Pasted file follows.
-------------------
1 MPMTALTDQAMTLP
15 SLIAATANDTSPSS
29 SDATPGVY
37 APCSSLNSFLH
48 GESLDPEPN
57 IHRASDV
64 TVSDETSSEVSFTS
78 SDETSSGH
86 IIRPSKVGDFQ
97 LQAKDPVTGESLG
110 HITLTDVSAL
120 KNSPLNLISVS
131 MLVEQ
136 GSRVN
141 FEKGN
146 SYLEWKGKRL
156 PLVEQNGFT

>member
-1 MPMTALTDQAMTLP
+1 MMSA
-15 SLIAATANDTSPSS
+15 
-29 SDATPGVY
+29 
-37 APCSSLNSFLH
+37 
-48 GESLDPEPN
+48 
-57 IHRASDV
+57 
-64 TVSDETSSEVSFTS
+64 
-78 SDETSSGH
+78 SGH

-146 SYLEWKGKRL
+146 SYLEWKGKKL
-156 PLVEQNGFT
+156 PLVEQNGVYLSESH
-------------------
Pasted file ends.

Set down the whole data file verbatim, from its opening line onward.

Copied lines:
1 MPMTALTDQAMTLP
15 SLIAATANDTSPSS
29 SDATPGVY
37 APCSSLNSFLH
48 GESLDPEPN
57 IHRASDV
64 TVSDETSSEVSFTS
78 SDETSSGH
86 IIRPSKVGDFQ
97 LQAKDPVTGESLG
110 HITLTDVSAL
120 KNSPLNLISVS
131 MLVEQ
136 GSRVN
141 FEKGN
146 SYLEWKGKRL
156 PLVEQNGFT

>member
-1 MPMTALTDQAMTLP
+1 MMSA
-15 SLIAATANDTSPSS
+15 
-29 SDATPGVY
+29 
-37 APCSSLNSFLH
+37 
-48 GESLDPEPN
+48 
-57 IHRASDV
+57 
-64 TVSDETSSEVSFTS
+64 
-78 SDETSSGH
+78 SGH

-146 SYLEWKGKRL
+146 SYLEWKGKKL
-156 PLVEQNGFT
+156 PLVEQNGVYLSESH